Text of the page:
A new study has found that people referred to treatment for opioid addiction are much less likely to get referred to medication assisted programs if they are coming from the criminal justice system.
The study authored by researchers at the Johns Hopkins Bloomberg School of Public Health found that fewer than 5 percent of those referred for treatment from the criminal justice system were directed to medication-assisted treatment programs, compared to 40 percent of clients referred for treatment from other sources, such as health-care providers or employers.
Medication-assisted treatment programs use a combination of therapy and opioid medications that reduce withdrawal symptoms without causing users to feel “high”. Studies have shown medication-assisted treatment programs to be more effective at treating addiction than abstinence programs.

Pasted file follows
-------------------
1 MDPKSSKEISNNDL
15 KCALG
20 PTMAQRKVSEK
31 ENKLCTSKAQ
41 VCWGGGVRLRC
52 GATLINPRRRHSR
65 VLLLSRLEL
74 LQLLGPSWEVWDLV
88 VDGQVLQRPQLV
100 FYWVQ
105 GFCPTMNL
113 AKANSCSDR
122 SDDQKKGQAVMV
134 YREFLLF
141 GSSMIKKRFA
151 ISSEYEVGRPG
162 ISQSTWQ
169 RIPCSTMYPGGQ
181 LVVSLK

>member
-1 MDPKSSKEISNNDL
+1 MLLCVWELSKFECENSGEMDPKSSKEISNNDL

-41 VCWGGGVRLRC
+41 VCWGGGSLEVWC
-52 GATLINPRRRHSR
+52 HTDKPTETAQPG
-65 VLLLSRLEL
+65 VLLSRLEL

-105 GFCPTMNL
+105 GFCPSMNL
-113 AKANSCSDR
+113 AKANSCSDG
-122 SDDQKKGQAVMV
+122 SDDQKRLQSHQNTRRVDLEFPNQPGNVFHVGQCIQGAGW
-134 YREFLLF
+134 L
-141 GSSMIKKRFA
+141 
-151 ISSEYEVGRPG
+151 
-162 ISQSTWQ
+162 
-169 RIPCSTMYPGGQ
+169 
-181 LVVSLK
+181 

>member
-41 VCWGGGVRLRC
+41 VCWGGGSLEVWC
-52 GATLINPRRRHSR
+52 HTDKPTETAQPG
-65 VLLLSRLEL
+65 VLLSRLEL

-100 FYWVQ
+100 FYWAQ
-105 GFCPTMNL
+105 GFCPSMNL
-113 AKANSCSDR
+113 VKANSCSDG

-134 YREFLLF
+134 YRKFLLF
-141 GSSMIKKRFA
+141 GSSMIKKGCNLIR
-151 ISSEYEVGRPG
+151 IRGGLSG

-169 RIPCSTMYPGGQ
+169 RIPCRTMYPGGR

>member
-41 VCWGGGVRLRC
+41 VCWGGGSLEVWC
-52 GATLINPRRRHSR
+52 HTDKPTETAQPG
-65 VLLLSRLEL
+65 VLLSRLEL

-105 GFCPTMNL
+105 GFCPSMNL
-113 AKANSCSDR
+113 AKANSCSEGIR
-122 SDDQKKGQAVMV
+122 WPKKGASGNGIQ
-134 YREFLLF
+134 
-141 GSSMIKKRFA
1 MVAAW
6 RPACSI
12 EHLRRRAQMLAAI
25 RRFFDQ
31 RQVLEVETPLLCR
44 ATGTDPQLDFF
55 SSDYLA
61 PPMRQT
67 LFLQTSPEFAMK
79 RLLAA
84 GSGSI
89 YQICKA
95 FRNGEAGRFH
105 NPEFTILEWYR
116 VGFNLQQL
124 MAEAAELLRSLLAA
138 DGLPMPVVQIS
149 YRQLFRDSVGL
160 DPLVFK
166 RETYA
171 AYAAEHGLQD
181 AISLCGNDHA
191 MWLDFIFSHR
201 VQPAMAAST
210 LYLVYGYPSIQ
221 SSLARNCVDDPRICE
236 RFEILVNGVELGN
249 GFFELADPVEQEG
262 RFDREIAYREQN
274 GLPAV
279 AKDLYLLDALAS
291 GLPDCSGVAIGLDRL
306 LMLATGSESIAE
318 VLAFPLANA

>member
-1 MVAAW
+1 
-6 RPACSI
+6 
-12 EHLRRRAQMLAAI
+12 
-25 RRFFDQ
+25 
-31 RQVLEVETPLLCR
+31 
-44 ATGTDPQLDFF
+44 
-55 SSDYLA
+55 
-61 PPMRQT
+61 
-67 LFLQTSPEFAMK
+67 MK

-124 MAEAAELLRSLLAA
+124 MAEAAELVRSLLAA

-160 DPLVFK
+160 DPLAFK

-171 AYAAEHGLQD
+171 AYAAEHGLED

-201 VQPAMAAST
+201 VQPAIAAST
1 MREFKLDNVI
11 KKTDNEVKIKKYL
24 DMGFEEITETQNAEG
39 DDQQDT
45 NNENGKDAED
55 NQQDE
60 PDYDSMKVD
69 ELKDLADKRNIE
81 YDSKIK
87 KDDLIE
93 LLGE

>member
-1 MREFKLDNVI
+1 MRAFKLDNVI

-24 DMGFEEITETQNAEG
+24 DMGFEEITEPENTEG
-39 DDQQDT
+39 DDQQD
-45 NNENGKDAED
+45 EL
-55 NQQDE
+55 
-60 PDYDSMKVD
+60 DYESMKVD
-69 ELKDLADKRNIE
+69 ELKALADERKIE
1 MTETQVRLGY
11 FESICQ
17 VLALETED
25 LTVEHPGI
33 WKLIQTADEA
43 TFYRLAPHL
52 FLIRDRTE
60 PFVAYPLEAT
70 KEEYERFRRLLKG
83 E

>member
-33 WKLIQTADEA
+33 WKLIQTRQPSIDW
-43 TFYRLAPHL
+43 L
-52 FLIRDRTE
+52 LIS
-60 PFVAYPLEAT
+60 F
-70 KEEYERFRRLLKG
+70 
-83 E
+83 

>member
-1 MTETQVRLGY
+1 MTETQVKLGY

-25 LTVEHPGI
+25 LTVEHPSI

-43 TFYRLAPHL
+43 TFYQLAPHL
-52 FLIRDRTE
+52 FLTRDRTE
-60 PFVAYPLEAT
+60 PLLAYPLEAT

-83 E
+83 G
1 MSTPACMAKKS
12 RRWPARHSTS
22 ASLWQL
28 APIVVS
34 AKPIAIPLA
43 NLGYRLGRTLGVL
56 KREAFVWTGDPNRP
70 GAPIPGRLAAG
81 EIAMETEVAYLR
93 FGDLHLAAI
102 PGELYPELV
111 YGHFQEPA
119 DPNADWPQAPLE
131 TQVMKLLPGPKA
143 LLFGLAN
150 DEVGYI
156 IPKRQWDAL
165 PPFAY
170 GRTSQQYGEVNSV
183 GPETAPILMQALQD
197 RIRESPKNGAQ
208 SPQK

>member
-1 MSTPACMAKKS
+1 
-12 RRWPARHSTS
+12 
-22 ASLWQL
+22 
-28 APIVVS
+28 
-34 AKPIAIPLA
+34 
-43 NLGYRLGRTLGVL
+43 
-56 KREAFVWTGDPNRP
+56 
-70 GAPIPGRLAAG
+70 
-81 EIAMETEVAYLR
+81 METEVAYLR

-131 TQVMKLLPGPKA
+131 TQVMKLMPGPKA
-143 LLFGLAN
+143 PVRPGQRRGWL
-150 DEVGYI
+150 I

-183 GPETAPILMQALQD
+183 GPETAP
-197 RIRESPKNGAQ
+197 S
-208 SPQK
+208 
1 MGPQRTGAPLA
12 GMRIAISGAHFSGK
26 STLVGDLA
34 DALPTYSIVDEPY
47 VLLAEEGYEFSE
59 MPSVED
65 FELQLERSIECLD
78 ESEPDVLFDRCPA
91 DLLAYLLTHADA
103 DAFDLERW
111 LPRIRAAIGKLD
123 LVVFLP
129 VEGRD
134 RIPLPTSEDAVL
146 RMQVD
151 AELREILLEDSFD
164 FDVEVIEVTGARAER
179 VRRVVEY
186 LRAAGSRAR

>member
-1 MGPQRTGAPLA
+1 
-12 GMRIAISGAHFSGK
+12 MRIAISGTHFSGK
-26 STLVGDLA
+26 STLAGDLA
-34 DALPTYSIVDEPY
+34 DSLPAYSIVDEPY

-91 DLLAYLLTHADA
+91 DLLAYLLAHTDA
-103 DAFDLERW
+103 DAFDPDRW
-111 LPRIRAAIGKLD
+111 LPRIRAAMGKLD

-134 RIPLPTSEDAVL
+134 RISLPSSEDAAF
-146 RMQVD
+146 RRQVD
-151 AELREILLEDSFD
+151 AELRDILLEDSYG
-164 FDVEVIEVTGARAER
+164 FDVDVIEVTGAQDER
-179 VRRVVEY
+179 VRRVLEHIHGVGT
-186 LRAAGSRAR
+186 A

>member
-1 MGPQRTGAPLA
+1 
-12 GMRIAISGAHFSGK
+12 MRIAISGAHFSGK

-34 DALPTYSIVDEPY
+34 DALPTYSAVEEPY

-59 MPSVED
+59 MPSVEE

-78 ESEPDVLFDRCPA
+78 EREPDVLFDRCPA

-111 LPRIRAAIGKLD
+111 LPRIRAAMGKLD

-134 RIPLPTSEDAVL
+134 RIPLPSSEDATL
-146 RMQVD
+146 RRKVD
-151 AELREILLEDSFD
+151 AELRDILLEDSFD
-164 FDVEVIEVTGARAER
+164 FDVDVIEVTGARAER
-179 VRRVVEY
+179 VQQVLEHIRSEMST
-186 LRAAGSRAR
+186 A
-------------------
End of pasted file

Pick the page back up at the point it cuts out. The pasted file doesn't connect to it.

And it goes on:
Researchers say these findings demonstrate that people in the criminal justice system may not be receiving optimal care for addiction disorders. There is no current data on opioid addiction among the incarcerated, but an estimated two-thirds of people in U.S. correctional settings have a substance-use disorder, according to the National Center on Addiction and Substance Abuse.
The study was published in the December issue of the journal Health Affairs.
Appalachia Health News is a project of West Virginia Public Broadcasting, with support from the Marshall Health, Charleston Area Medical Center and WVU Medicine.